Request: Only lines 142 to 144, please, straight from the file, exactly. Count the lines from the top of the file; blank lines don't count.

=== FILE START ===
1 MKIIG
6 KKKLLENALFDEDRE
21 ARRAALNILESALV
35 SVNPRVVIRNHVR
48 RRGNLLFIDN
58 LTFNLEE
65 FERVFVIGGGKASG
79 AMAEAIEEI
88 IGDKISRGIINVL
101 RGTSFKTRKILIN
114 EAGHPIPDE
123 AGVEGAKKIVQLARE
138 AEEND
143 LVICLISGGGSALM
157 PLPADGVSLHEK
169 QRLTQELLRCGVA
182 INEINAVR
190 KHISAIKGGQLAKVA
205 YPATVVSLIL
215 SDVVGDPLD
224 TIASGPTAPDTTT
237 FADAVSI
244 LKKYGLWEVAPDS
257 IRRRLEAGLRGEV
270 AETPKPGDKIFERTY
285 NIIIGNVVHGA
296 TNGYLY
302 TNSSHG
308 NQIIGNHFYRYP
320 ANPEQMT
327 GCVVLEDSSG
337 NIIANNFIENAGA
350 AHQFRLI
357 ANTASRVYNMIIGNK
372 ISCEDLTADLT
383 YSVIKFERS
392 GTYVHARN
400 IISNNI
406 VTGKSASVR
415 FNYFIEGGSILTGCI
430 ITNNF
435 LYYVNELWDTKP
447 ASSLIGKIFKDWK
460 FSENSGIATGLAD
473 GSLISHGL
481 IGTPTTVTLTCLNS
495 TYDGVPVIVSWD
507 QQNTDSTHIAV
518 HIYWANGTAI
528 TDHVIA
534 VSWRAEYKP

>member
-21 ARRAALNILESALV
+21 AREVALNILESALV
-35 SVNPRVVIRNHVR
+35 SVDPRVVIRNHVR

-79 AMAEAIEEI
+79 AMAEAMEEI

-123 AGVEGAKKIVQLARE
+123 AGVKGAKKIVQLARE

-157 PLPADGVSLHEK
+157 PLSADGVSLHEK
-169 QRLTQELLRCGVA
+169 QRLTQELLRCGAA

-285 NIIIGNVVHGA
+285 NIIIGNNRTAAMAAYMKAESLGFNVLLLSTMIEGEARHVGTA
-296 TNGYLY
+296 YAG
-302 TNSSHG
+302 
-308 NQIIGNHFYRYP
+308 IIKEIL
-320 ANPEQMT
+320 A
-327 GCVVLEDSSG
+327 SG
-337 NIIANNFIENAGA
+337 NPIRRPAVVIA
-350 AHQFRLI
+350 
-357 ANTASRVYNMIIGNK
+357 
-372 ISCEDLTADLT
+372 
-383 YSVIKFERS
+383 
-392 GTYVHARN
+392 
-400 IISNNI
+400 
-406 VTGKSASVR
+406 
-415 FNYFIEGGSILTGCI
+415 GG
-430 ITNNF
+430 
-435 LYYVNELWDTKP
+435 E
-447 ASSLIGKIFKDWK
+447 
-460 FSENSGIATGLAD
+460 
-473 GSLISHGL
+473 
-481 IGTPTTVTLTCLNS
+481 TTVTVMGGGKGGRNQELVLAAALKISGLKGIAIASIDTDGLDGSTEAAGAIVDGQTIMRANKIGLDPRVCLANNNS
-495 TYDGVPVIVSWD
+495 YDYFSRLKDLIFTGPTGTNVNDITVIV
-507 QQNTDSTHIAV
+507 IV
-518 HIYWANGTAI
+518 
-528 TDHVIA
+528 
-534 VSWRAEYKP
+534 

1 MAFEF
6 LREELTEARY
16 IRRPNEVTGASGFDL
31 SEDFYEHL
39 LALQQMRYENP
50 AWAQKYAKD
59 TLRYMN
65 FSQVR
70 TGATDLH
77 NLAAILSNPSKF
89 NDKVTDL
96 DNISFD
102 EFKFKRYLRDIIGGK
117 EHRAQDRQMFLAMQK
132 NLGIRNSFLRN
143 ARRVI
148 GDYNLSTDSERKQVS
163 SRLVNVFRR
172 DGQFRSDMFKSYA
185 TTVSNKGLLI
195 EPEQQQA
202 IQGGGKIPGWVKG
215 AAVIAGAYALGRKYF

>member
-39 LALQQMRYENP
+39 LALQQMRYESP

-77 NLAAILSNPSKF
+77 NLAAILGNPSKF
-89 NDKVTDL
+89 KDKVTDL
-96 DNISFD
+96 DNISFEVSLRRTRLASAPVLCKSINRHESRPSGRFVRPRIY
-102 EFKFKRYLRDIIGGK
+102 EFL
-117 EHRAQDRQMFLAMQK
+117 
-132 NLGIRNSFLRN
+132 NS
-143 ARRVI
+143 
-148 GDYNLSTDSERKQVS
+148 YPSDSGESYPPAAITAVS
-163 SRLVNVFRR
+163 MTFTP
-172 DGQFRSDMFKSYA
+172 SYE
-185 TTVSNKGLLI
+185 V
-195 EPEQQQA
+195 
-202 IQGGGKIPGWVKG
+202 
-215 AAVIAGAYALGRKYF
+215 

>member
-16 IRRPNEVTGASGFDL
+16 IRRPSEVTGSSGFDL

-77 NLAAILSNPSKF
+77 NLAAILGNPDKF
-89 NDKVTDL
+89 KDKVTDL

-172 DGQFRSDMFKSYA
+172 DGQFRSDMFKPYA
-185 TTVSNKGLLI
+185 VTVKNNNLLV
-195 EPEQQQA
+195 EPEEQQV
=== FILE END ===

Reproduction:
+39 LALQQMRYESP

-77 NLAAILSNPSKF
+77 NLAAILGNPSKF